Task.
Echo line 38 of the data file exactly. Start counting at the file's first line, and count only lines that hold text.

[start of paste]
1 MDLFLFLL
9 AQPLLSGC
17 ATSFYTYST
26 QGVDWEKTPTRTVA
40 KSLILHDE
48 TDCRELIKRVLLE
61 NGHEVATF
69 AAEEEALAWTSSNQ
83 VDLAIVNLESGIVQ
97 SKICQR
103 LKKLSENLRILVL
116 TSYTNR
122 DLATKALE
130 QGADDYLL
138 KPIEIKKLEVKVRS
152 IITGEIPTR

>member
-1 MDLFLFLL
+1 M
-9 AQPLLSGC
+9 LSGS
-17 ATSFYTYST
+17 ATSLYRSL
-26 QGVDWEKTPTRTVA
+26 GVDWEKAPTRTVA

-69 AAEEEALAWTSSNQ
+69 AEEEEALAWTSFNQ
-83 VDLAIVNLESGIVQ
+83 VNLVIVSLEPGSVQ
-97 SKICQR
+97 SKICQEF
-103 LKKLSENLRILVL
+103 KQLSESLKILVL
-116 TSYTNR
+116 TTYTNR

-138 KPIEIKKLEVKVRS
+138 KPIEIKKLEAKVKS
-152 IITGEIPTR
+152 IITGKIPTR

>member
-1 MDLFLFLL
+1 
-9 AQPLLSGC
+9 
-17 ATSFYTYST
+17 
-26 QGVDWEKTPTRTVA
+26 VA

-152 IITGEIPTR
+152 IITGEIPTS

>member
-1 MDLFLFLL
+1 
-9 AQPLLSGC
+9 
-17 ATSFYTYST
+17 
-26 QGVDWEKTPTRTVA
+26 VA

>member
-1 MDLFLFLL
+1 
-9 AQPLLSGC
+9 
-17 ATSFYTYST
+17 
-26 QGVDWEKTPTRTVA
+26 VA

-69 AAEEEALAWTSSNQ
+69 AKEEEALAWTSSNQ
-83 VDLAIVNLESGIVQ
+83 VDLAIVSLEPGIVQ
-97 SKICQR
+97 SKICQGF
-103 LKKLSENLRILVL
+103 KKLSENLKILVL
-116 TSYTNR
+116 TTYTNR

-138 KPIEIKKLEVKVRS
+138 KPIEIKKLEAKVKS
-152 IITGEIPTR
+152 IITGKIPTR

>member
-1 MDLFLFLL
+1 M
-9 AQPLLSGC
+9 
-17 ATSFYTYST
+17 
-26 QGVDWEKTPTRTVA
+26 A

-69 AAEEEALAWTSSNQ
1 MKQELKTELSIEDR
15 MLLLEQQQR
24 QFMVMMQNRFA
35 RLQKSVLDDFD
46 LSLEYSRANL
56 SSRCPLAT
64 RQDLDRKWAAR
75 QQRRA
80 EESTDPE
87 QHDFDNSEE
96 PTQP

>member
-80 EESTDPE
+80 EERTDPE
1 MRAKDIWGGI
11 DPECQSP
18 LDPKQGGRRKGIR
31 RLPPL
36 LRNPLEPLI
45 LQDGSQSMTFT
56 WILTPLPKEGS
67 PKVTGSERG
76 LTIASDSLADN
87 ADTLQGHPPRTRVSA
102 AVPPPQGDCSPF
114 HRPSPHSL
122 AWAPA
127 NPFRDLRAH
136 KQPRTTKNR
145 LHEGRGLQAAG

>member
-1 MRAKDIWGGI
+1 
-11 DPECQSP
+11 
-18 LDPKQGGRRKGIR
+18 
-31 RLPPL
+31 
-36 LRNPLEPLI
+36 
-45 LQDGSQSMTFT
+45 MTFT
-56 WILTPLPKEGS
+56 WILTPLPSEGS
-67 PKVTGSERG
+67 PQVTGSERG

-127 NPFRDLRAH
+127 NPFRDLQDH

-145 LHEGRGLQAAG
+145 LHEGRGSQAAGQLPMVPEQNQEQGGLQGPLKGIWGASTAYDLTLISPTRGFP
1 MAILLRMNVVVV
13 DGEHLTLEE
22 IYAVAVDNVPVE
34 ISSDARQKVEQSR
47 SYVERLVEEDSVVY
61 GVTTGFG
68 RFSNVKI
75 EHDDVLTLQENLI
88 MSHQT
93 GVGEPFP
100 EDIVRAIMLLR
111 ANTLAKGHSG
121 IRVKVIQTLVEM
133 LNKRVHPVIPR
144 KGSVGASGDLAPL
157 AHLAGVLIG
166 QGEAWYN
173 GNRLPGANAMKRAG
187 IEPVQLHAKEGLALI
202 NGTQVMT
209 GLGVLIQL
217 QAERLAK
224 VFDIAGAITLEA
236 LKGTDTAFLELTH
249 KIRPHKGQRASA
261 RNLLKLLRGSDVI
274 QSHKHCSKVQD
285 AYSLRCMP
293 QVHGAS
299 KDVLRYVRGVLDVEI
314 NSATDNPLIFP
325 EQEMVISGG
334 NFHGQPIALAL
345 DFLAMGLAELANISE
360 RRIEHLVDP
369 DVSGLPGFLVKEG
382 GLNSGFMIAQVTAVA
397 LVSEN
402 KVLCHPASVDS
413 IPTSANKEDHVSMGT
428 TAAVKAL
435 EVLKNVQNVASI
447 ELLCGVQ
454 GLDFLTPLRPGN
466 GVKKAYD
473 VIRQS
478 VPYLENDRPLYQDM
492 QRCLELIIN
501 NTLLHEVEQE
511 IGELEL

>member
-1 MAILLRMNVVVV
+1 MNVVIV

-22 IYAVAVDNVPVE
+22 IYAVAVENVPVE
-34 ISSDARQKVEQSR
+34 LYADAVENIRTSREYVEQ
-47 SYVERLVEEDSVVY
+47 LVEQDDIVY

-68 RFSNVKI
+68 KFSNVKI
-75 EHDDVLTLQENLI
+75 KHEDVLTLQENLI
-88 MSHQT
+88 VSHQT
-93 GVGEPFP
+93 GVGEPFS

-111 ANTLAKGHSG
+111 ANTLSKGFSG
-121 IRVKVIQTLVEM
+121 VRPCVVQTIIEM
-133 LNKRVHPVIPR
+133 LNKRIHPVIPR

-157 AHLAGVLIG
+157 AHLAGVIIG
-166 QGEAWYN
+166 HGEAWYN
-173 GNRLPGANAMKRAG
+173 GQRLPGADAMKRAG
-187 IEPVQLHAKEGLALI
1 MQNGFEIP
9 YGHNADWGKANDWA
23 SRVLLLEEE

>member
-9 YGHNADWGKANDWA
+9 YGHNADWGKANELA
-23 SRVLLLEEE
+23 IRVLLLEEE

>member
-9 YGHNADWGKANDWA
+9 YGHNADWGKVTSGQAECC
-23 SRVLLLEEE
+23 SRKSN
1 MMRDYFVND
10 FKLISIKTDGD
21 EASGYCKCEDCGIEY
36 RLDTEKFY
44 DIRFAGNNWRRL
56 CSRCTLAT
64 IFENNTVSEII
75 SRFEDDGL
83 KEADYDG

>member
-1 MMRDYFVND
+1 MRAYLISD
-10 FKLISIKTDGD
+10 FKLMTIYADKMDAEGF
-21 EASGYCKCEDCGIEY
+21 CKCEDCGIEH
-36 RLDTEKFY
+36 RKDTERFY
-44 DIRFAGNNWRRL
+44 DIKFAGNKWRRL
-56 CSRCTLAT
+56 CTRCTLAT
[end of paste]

-152 IITGEIPTR